Adine Viscusi’s third-generation family business in Schenectady makes sauces — and as the cost of doing business has gotten more expensive, supply chain problems have created detractors.
“Commodity prices are going up. Everything has gone up dramatically in terms of commodity prices,” she said. “A lot of things we have to pass on to our customers, which is unfortunate because it means higher prices at the grocery store.”
New York businesses are trying to find ways to adapt to an uncertain economy. Borrowing costs are becoming more expensive as commodity, fuel and energy prices squeeze everyone.
At the same time, business owners must adapt to a tough job market.
“We struggled with keeping staff and hiring people,” Viscusi said. “A lot of people, I think they don’t want to work and they’re rethinking what they’re willing to do.”
Vicksi was among the business owners on Wednesday to participate in a round table discussion with Democratic Rep. Paul Tonko. He admits that inflation will not be solved overnight. But he pointed out that there are efforts to reduce the cost of goods such as cars and smartphones, such as manufacturing computer chips in the US.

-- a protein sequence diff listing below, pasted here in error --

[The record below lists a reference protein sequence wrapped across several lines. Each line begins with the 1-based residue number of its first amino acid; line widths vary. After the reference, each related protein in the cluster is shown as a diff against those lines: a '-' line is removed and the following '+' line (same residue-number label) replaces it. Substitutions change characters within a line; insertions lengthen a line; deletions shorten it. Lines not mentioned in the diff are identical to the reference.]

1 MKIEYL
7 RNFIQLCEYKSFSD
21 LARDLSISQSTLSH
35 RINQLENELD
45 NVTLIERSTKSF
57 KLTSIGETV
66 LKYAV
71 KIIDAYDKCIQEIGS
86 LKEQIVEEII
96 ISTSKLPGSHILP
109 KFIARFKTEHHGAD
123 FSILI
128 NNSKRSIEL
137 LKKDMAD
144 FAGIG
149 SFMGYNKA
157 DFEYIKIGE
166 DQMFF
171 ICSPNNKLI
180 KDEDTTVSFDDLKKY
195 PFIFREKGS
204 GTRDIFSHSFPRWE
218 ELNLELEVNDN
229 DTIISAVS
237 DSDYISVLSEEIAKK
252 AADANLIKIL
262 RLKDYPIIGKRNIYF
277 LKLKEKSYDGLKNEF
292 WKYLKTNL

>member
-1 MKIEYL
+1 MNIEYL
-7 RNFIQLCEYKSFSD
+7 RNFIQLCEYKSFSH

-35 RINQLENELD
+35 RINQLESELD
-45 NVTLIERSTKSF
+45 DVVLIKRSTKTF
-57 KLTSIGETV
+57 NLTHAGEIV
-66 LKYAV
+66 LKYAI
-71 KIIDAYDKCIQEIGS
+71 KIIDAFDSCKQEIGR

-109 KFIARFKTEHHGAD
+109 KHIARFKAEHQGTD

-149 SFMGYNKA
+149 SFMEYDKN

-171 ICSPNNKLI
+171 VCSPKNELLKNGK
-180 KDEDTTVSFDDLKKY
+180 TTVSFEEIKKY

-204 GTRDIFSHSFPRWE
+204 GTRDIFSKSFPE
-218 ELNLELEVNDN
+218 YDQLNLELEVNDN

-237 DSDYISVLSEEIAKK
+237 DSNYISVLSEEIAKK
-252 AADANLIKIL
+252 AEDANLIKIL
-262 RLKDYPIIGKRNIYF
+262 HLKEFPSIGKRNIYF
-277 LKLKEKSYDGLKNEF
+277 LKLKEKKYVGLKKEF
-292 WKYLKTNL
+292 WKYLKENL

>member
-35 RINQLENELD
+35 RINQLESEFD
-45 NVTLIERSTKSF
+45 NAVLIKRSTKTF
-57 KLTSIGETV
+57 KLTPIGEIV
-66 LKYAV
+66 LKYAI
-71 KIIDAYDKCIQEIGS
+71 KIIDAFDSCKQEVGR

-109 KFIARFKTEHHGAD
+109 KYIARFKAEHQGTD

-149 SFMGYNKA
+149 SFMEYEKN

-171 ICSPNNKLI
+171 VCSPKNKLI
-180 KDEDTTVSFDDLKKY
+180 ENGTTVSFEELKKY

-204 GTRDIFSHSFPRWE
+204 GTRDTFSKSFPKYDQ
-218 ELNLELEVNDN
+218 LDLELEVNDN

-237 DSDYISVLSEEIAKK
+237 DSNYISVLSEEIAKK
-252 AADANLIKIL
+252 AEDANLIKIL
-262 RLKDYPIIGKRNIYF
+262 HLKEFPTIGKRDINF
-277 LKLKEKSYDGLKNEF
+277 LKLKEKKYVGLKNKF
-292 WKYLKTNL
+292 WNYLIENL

“We are responding to it at the moment, but it will take some time to subside – the impact of inflation,” he said.
The roundtable of a dozen or so business owners and representatives comes as New York tries to capitalize on efforts to bring high-tech computer chip manufacturing to the state. The hope is that the northern economy – which has struggled for generations – will benefit from higher-paying jobs as well as businesses.
New York has largely struggled to bring back jobs lost in the early months of the pandemic and the closure of businesses and other public gatherings.
Sonia del Peral says her business has been on a rollercoaster during the pandemic. She is the general manager of Nine Pin Cider, which has expanded in recent years.
“We’ve been very fortunate to establish a brand and have an amazing following,” she says.
But business can be better. New York State requires customers to order directly from their homes during the months of the outbreak.
“We’re trying to advocate for that right and hopefully it will eventually come to New York State,” she said.